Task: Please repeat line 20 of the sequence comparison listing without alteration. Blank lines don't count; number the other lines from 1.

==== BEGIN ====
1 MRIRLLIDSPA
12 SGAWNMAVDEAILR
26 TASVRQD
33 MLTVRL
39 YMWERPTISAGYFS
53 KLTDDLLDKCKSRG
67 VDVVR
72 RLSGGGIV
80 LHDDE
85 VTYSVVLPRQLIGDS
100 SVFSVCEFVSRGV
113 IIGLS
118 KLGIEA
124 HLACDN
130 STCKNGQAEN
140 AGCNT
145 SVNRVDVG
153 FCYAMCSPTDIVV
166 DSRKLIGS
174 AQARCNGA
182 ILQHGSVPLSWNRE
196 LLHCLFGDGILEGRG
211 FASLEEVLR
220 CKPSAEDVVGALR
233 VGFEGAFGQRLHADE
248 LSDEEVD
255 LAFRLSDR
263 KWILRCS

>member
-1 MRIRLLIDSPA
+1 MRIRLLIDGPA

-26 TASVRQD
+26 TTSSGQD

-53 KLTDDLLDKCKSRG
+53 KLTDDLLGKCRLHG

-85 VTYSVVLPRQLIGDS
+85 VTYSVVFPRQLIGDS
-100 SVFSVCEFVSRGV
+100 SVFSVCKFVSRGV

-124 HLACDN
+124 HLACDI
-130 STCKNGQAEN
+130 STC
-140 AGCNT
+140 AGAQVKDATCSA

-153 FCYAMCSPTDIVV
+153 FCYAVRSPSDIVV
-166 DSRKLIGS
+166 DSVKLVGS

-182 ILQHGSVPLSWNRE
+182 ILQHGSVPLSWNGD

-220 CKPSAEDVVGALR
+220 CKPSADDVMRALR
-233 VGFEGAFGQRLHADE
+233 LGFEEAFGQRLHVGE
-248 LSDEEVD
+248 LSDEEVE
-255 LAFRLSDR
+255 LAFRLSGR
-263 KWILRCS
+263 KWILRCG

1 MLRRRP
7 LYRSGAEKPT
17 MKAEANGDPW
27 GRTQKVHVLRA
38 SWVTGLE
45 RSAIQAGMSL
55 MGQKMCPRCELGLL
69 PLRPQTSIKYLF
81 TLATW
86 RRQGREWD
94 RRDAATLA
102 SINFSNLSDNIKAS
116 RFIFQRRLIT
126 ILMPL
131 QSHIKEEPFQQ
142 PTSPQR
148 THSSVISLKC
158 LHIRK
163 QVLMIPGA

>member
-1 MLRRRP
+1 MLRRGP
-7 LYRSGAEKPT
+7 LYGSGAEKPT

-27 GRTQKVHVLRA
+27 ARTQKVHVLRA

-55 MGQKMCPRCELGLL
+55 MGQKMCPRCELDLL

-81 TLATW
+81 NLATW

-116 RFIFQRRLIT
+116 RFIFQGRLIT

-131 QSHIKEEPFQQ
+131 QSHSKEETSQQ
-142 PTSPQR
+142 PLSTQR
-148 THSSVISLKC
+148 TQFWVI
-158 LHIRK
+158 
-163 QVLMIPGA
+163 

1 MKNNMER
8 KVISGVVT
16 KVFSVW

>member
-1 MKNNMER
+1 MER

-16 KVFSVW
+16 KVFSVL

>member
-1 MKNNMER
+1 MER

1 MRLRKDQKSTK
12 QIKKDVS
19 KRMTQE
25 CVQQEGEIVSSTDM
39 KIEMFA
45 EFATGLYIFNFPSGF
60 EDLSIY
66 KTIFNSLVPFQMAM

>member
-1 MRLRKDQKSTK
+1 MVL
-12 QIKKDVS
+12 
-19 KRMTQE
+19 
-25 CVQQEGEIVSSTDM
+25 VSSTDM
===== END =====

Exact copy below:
174 AQARCNGA